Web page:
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Majors Santa and Ismael Correa, corps officers; and Lt. Colonel Larry Ashcraft, divisional commander (2nd, 3rd, and 4th from left) stand with staffers, board members, and community representatives.

COVID-19 has delayed the public’s enjoyment of the newly renovated gym at the Allentown, Pa., Citadel Corps. Nonetheless, it looks great, thanks to a $75,000 state grant.

Major Ismael Correa, the corps officer in Allentown, said the gym will be used right now to sort and pack Christmas gifts to be distributed in December. However, he has high hopes for the future as the gym can provide a safe space for the area’s impoverished youth.

“The gym will help us create new contacts and friendships,” Correa said. “We’ll reach out to families and offer programs and church services.”

Correa said the renovations, which began in January but were slowed by COVID–19, include new floors, hoops, backboards, and a fresh coat of paint on the gym walls. The next step is to replace the gym’s fluorescent lighting with LED technology.

“We are still in need of funds for the refurbishing of showers and bathrooms,” Correa said.

The grant was secured by state Senator Patrick Browne, who worked with the previous corps officers, Majors Juan and Lydia Mercado. The Mercados now lead the Puerto Rico & Virgin Islands Division.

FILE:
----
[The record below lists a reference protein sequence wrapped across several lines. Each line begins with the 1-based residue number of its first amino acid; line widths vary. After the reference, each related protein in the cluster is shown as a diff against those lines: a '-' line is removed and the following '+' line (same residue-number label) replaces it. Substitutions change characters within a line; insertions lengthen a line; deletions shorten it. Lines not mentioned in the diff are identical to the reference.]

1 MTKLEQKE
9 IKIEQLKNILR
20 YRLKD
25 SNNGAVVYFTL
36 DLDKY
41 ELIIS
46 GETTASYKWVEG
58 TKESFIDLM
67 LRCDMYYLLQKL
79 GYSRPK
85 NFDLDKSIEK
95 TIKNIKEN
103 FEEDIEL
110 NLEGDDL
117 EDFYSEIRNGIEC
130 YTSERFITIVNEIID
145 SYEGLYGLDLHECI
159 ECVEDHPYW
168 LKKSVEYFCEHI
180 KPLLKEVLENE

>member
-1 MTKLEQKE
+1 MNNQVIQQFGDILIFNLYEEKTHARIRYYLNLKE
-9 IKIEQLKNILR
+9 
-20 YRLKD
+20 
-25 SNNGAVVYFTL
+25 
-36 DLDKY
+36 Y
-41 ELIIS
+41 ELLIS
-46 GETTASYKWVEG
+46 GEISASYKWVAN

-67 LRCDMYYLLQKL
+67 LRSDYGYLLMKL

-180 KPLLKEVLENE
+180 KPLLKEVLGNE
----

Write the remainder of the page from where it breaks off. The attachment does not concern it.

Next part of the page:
Among those people attending the dedication service were Lt. Colonel Larry Ashcraft, divisional commander of the Eastern Pennsylvania and Delaware Division. He was joined by divisional headquarters staffers, the Allentown Citadel Corps advisory board, and others from the community.

 

Serving a diverse community

Correa and his wife, Major Santa Correa, arrived in Allentown in July after appointments at the College for Officer Training and Territorial Headquarters. Correa said Allentown is urban, diverse, and home to a large Hispanic, African American, and Caribbean population.

“The corps is in one of the most impoverished pockets in the whole city of Allentown,” he said. “Our numbers have increased dramatically as a result of COVID.”

Correa said unemployment remains an issue. The corps went from holding a food pantry twice a month to four times a month. The number of families helped has jumped from about 250 a month to almost 600.

Correa said that his return to corps work has resulted in feelings of “both excitement and trepidation.” Due to COVID–19, much of the ministry is being done online.

Church services have returned, but people are still wary.

“Attendance is not anywhere near normal,” he said. “Online is pretty healthy. We’re doing Sunday services, Bible study, and Home League online.”

Correa said attendance at the corps is about 80 or 90 a month for in-person services, but close to 500 a month for online services and 900 for Bible study.

by Robert Mitchell

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